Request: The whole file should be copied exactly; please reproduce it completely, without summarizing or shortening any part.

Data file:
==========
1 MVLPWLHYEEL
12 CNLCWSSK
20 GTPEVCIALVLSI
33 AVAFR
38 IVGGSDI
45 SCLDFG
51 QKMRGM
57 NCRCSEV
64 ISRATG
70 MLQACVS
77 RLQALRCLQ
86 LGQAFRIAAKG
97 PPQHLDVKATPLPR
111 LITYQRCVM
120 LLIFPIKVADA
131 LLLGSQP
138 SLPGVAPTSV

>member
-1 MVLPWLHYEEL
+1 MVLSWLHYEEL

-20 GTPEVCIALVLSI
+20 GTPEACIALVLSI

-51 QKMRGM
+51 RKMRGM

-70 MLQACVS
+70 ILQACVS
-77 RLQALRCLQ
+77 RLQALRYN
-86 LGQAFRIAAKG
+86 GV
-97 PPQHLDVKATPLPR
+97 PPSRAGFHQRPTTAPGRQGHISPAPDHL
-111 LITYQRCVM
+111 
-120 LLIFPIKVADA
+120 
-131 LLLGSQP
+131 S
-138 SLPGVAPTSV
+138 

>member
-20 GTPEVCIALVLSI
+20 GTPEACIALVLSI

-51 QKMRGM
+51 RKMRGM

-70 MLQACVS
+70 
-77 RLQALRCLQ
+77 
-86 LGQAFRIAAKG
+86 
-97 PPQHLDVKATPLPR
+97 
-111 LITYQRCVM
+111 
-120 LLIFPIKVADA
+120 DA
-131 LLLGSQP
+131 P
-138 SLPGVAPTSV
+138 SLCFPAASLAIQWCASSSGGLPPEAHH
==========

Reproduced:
1 MVLPWLHYEEL
12 CNLCWSSK
20 GTPEVCIALVLSI
33 AVAFR
38 IVGGSDI
45 SCLDFG
51 QKMRGM
57 NCRCSEV
64 ISRATG
70 MLQACVS
77 RLQALRCLQ
86 LGQAFRIAAKG
97 PPQHLDVKATPLPR
111 LITYQRCVM
120 LLIFPIKVADA
131 LLLGSQP
138 SLPGVAPTSV

>member
-1 MVLPWLHYEEL
+1 MVLSWLHYEEL

-20 GTPEVCIALVLSI
+20 GTPEACIALVLSI

-51 QKMRGM
+51 RKMRGM

-70 MLQACVS
+70 ILQACVS
-77 RLQALRCLQ
+77 RLQALRYN
-86 LGQAFRIAAKG
+86 GV
-97 PPQHLDVKATPLPR
+97 PPSRAGFHQRPTTAPGRQGHISPAPDHL
-111 LITYQRCVM
+111 
-120 LLIFPIKVADA
+120 
-131 LLLGSQP
+131 S
-138 SLPGVAPTSV
+138 

>member
-20 GTPEVCIALVLSI
+20 GTPEACIALVLSI

-51 QKMRGM
+51 RKMRGM

-70 MLQACVS
+70 
-77 RLQALRCLQ
+77 
-86 LGQAFRIAAKG
+86 
-97 PPQHLDVKATPLPR
+97 
-111 LITYQRCVM
+111 
-120 LLIFPIKVADA
+120 DA
-131 LLLGSQP
+131 P
-138 SLPGVAPTSV
+138 SLCFPAASLAIQWCASSSGGLPPEAHH